Anyone who decides to go cruising and is neither mechanically inclined nor a wannabe MacGyver, should make sure they have a nice "cruising kitty". Fortunately for us, Jim is a bit of both because the cruising kitty is problematical.
Part of our sailing in Charlotte Harbor was fairly rough. If you have never been aboard a bouncing sailboat, it is hard to imagine the chaos that is created from things that are not tied down. Think "earthquake". Jim in an ever resourceful mode designed a system for keeping the cupboard doors shut where he stores spare parts and other supplies. Somehow he finds picking up large numbers of bolts, nuts and screws less than fun. (Think closing the barn door after the horse has already taken off) Most cupboards have hooks where we can attach a single shock cord, but this one doesn't. So this was his temporary solution - at least I think it is temporary.
|A door, a broom, a roll of paper towels and a shockcord!|
Heading southward, we anchored for the second time at Cabbage Key. What a difference a day makes! No crowds, and a quiet peaceful anchorage. "Entertainment" was provided by a SeaRay power boat which had apparently cut a corner by the channel and had dug himself into the shallows. TowBoat US spent the whole day putting floats under the boat. (They were walking in ankle deep water!) At high tide, they were three boats strong, two pulling on the grounded boat and a third who tried to get passing boats to make pretty good wakes to help rock it loose. After about an hour or two and after high tide they gave up for the day. We left early the next morning and didn't get to watch the final extraction but passing by a week later the searay was gone!
|Three Boat US Tow boats and Sea/Ray|
Our freezer and fridge seem to be inhabited by some inconsistent malevolent creature. We have two separate Isotherm systems that are proving to be quite the challenge. They cycle intermittently and when one is on, the other won't go on...sometimes. Temperatures vacilate between below 0 degrees and 38 in the freezer and 8 degrees and 53 in the refrigerator. We discuss strategies ad nauseum, adjust dials, shift food around and rant and rave with no discernible effect. This might be one for the cruising kitty.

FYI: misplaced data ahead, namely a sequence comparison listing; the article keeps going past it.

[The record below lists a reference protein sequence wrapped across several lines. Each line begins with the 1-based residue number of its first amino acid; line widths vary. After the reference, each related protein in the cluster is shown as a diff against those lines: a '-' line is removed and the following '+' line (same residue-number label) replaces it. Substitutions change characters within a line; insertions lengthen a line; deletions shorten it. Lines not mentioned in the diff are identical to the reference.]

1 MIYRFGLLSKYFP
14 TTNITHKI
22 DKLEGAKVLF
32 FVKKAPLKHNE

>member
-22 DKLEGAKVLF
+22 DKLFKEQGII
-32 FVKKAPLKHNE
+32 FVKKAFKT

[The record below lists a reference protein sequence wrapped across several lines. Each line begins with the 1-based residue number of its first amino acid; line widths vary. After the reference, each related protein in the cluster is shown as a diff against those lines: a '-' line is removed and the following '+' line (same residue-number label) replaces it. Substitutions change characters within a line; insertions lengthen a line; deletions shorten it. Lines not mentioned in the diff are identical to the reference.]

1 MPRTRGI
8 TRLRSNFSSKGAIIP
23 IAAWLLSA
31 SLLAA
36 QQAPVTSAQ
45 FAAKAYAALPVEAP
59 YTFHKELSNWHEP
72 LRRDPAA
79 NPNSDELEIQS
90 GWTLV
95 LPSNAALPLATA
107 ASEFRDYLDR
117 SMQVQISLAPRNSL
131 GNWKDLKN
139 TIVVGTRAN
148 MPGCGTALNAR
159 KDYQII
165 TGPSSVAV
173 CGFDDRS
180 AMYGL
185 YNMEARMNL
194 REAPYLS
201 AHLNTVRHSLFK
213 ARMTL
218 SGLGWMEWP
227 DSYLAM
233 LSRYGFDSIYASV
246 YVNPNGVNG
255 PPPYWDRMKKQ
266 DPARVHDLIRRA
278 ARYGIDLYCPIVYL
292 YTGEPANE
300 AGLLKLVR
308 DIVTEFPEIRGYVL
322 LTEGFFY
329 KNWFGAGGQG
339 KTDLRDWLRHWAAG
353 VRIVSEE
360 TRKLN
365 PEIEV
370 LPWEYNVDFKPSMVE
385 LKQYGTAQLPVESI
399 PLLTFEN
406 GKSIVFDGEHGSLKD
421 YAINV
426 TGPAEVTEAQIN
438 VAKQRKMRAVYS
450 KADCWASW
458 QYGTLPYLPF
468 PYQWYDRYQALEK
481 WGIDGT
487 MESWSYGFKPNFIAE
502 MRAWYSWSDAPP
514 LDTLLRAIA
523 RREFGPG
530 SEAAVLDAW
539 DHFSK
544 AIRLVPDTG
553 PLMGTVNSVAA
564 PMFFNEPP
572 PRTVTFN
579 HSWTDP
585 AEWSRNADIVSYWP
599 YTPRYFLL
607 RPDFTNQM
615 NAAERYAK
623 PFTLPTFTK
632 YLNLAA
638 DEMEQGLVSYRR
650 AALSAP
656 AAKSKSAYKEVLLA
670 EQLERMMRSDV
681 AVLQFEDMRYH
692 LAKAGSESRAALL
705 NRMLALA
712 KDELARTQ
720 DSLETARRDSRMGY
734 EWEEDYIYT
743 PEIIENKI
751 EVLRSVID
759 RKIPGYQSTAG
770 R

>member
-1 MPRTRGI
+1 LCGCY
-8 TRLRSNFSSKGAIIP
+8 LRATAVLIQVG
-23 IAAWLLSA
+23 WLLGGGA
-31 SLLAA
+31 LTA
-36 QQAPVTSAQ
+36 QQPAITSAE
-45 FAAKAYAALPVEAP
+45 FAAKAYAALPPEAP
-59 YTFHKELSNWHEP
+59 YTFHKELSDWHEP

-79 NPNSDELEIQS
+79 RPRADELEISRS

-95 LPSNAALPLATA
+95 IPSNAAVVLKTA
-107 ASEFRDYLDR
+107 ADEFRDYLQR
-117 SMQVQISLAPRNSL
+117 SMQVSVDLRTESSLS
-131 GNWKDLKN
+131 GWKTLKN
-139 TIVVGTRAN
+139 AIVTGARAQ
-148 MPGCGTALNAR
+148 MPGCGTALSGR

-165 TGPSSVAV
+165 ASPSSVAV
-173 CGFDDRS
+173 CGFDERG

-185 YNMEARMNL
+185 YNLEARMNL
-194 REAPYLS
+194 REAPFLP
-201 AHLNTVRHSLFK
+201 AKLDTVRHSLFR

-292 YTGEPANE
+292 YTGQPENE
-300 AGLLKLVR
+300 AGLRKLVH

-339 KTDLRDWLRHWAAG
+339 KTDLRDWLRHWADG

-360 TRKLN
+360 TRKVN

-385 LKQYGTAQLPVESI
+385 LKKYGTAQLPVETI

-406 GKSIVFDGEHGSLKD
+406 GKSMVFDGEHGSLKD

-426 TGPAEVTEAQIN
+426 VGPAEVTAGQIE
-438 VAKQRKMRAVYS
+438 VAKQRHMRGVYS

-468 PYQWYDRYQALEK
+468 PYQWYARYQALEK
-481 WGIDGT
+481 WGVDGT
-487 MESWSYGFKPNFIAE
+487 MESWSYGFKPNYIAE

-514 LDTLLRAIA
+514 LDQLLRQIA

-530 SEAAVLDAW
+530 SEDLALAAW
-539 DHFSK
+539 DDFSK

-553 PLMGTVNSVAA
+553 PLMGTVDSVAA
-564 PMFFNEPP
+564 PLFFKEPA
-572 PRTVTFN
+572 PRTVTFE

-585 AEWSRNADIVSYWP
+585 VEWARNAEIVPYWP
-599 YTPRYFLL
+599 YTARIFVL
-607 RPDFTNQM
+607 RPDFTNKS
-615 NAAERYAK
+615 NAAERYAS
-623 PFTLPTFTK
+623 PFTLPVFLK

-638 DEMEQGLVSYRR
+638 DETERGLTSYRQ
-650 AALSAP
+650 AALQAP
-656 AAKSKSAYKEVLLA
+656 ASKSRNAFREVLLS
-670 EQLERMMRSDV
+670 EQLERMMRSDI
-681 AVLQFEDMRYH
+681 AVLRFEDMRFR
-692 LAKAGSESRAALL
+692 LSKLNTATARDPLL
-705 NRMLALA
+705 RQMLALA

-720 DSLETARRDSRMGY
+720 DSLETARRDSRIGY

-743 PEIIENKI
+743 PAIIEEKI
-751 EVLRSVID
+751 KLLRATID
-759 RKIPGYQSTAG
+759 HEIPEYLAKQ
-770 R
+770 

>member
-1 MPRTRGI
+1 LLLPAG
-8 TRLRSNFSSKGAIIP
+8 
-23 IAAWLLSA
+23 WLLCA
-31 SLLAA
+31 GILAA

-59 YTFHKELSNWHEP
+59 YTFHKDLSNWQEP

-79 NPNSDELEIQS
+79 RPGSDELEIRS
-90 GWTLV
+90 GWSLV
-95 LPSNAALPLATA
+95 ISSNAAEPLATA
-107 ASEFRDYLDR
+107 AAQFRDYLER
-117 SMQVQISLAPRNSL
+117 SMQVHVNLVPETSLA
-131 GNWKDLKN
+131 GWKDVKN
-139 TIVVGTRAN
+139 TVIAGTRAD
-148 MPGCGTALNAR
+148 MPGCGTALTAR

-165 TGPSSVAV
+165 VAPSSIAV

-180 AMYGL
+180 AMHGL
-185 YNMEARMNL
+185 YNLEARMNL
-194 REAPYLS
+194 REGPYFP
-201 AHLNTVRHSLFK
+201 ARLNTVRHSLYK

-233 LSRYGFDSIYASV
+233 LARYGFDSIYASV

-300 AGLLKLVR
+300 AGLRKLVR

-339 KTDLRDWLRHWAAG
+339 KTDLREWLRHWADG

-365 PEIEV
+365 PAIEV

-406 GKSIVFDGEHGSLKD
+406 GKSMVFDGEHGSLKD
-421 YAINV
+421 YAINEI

As much as we have travelled, we are pretty naive about trolleys and trams. (Ft. Myers has a nice system but on our first try we got on the wrong one and had to start over.)
Yesterday we ventured out and after two trolleys, two buses and two hours we arrived at the Edison Ford Winter Estates and Museum in Fort Myers! The grounds were a veritable buffet of colorful flowers and shrubs, and contained an incredible variety of trees, many imported from all over the world. Unfortunately we left the museum until last and although it was the most interesting (Edison was issued 60 patents in 60 years!) we had to give it short shrift because we were concerned about getting back to our mooring field before dark.
|Jim and Mina Edison|
|Marg and Thomas Edison|
Words of Wisdom: Keep the electric drill away from the dinghy!! Jim has been working on replacing one of the steps on our swim ladder. He was sitting on the dinghy and drilling a hole through the stainless steel rung when the drill slipped off and though it didn't fall, he couldn't prevent it from hitting the inflated tube of the dinghy. It did not create a perfect quarter inch hole - but it might as well have. So with slightly elevated blood pressure and heart rates, we dug out our various repair kits and patched the hole. We still have a slow leak despite several additions to the patch. We carry both a pump and additional repair materials with us when we go out in it. It is a bit nervewracking - I mean this is our "car"!